Updated on 5 November 2013
As homegrown products climb the value chain, international companies are set to face a product-pricing crisis
Industry forecasts by market analysts state that 80 percent of the multinational companies expect to gain a good share in emerging markets in the next few years. However, a recent survey conducted by the Boston Consulting Group (BCG) revealed that very few MNCs feel that they have cracked the code to succeed against local competitors. The Globalization Readiness Survey report titled ‘Playing to win in emerging markets: Multinational executive survey' clearly reveals the gap between ambition and execution.
"Emerging markets are now responsible for nearly 40 percent of the global GDP and an even larger share of GDP growth. Many of these markets are dominated by able and ambitious local competitors that often have superior local knowledge, stronger government relationships, and lower cost structures, hence multinationals have their work cut out for them," states Mr Bernd Waltermann, a BCG senior partner and co-author of the report.
The report also pointed out that the largest performance gap is in attracting and retaining local talent. Experts advise MNCs operating in Asia to improve their capabilities to develop strong local leaders, create localized business models, and establish growth targets and execution plans. These are all capabilities where the performance gap exceeds 20 percent.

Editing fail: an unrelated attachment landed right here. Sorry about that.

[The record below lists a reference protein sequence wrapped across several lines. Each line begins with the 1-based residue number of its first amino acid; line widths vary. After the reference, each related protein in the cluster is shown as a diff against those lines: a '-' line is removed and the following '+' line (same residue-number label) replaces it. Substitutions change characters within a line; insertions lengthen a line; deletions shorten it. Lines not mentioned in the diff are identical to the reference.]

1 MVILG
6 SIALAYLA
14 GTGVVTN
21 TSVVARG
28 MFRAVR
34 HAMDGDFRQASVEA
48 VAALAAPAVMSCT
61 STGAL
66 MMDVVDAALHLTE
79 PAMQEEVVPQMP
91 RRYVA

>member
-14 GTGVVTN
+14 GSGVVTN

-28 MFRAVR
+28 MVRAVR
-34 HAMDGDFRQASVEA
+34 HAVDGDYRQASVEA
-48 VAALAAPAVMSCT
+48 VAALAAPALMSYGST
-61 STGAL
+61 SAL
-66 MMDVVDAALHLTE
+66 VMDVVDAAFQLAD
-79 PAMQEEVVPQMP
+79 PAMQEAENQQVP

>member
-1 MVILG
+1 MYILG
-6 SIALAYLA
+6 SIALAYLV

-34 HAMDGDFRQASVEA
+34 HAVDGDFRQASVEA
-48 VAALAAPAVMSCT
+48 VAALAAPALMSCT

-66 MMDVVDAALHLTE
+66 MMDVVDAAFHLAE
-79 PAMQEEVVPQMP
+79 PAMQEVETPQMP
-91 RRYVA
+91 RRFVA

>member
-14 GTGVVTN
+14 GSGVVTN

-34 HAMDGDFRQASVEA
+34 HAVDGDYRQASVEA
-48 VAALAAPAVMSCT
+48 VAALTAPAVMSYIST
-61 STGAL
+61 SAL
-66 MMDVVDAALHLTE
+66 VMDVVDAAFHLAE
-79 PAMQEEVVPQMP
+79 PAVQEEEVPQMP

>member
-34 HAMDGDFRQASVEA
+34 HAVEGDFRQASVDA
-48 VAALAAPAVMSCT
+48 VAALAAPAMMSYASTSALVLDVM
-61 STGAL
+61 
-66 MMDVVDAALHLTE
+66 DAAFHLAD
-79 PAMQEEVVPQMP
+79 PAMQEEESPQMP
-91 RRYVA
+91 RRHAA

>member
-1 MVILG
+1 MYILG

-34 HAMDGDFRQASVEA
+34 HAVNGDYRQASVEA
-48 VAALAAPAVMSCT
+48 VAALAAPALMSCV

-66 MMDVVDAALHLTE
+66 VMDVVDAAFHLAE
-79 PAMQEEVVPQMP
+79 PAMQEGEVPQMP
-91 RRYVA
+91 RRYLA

In 2013, China retained the position of the most important emerging market for multinational companies. Brazil and India were next in line, followed by South East Asia and Russia, which were rated as the most important emerging markets.
"The current business environment is really going to force business leaders and political leaders to rethink the way we are innovating and the way we are developing talent in the region. From an innovation standpoint, I think we're going to have to think more in terms of collaboration and co-creation, whereby people with various areas of expertise will come together in order to solve the very complex problems that we will face in the future," says Deborah Henretta, group president, Asia and global specialty channel, Procter & Gamble (P&G).